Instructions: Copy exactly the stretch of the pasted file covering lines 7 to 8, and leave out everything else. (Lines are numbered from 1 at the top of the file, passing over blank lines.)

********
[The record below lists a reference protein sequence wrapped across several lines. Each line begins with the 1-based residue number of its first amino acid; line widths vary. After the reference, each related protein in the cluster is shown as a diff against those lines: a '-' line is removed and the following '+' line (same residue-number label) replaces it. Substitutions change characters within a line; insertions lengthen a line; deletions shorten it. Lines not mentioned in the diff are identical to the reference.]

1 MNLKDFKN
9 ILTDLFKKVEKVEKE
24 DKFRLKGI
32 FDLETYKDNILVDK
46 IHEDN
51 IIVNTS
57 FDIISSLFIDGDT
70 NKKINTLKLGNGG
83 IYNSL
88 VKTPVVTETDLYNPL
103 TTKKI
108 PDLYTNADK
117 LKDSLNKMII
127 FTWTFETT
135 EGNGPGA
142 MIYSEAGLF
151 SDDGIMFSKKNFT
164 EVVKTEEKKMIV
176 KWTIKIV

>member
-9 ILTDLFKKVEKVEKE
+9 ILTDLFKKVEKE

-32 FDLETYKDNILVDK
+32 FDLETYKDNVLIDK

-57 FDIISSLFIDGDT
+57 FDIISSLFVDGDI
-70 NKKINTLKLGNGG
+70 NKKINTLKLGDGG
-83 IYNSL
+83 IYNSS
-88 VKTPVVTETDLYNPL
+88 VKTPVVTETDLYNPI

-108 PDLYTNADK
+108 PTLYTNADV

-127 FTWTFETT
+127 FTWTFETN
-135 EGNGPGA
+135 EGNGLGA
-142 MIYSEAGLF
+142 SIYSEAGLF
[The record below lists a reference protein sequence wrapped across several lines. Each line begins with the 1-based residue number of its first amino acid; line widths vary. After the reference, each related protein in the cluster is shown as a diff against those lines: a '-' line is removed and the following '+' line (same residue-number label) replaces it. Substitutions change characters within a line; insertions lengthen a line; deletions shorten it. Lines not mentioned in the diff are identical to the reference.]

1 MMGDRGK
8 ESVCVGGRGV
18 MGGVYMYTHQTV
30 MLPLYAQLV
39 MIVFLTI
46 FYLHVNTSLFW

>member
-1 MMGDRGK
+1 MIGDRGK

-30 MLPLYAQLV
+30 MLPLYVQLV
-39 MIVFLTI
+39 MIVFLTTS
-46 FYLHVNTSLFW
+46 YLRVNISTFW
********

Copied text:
51 IIVNTS
57 FDIISSLFIDGDT